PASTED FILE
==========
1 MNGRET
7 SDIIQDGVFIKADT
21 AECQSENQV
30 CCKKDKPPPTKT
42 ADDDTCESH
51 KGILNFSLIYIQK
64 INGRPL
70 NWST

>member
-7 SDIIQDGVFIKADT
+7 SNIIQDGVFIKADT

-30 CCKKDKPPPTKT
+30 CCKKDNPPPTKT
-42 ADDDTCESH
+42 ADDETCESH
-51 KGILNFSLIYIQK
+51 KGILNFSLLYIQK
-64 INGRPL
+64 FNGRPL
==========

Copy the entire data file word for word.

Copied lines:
1 MNGRET
7 SDIIQDGVFIKADT
21 AECQSENQV
30 CCKKDKPPPTKT
42 ADDDTCESH
51 KGILNFSLIYIQK
64 INGRPL
70 NWST

>member
-7 SDIIQDGVFIKADT
+7 SNIIQDGVFIKADT

-30 CCKKDKPPPTKT
+30 CCKKDNPPPTKT
-42 ADDDTCESH
+42 ADDETCESH
-51 KGILNFSLIYIQK
+51 KGILNFSLLYIQK
-64 INGRPL
+64 FNGRPL